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Every year I tell myself one wont hurt
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Every year about this time, I make the same solemn vow to myself: No more Thin Mints.

Not just because I try to watch my weight, but mainly because I have celiac and am not supposed to eat anything with gluten.

I say that every year -and every year, I break my promise.

I always justify it by saying that I am supporting the Girl Scouts and that is a worthy cause; I even blame the cuteness of the girls, while I praise their entrepreneurship as they sit outside Walmart in near freezing temperatures with their tables of cookies.

But in the end, I end up taking home about five boxes and asking the troop leader if they have ever thought about taking debit cards.

I always swear they are for my husband and son and I am not going to eat one.

Then that first sleeve of Thin Mints is torn open and I find myself saying: "Well, maybe one won't hurt me..."

One may not, but the subsequent dozen or so usually knocks me for a loop.

I did it again this year.

I ordered five boxes - and then waited in agony for them to arrive.

"When are the Girl Scout cookies getting here?" Cole would ask each night.

"I don't know," I would reply.

Then we saw those adorable salespeople set up in the bank parking lot with tents, hawking their boxes at the passing traffic.

"Mama! Turn this car around - there's Girl Scout cookies!"

I told him we had five on the way and had to be patient.

We both had to be patient.

About a week later, I picked up my order and said yet again, I was not going to eat the first one. "These are for my son and husband," I told the lady.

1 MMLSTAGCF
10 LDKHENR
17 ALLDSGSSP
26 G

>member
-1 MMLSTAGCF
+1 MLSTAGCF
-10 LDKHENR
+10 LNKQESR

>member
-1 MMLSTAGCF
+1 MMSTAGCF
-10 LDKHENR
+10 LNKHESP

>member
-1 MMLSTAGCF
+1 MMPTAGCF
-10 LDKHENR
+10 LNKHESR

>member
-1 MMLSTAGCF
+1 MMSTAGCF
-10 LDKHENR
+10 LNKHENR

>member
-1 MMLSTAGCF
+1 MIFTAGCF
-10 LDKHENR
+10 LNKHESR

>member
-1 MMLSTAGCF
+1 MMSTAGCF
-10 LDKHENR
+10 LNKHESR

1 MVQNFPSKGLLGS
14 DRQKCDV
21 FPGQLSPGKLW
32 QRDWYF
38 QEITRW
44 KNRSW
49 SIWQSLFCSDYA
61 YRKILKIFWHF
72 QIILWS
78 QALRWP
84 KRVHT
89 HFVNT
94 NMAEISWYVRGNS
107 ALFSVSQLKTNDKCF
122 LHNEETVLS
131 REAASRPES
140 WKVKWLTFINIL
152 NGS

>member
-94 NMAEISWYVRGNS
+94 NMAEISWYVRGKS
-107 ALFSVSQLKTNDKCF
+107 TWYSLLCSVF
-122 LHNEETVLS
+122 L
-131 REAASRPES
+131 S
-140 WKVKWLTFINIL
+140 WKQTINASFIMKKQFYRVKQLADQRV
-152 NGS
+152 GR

She looked and smiled, knowing a blatant lie when she heard one.

I guess rattling off quantities and knowing the names of just about every Girl Scout cookie available gave me away.

"You got five boxes?" my husband asked when I returned to the car.

"Yes," I said.

No lying there - I was holding the evidence.

"I thought I could send a box of the Savannah Smiles to school for snack. And the Trefoils are really for Mama."

"You think any of these boxes are gonna make it the weekend?" he asked.

I nodded, even convincing myself. As long as that first roll of Thin Mints stayed securely wrapped in my presence, I would do fine.

"Who's the Thin Mints for?" Lamar asked.

"You and Cole."

Lamar knew I was lying that time. He opened a box and popped one of those delicious chocolate minty cookies in his mouth and sighed, sealing my fate.

"Maybe one won't hurt me," I said.

By Sunday afternoon, Cole and I were cookie-d out.

"Never again will I eat another Thin Mint," I said.

Cole groaned and agreed with me that we would never eat another Thin Mint.

That was over a week ago and the boxes are long gone.

However, if you do know a Girl Scout who has any extra Thin Mints, send her my way.

Sudie Crouch is an award-winning humor columnist and certified life coach. She lives in the north Georgia mountains with her family and four insane, but fairly well behaved dogs.